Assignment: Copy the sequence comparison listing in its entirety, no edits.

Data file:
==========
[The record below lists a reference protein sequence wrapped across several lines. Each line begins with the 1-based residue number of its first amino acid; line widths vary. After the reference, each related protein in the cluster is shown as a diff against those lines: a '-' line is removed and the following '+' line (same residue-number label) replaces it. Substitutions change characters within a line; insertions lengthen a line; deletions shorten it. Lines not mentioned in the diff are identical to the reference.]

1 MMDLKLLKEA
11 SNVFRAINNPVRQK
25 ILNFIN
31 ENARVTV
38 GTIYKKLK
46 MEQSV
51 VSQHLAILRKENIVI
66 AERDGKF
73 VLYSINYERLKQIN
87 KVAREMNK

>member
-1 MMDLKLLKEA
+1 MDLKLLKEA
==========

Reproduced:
[The record below lists a reference protein sequence wrapped across several lines. Each line begins with the 1-based residue number of its first amino acid; line widths vary. After the reference, each related protein in the cluster is shown as a diff against those lines: a '-' line is removed and the following '+' line (same residue-number label) replaces it. Substitutions change characters within a line; insertions lengthen a line; deletions shorten it. Lines not mentioned in the diff are identical to the reference.]

1 MMDLKLLKEA
11 SNVFRAINNPVRQK
25 ILNFIN
31 ENARVTV
38 GTIYKKLK
46 MEQSV
51 VSQHLAILRKENIVI
66 AERDGKF
73 VLYSINYERLKQIN
87 KVAREMNK

>member
-1 MMDLKLLKEA
+1 MDLKLLKEA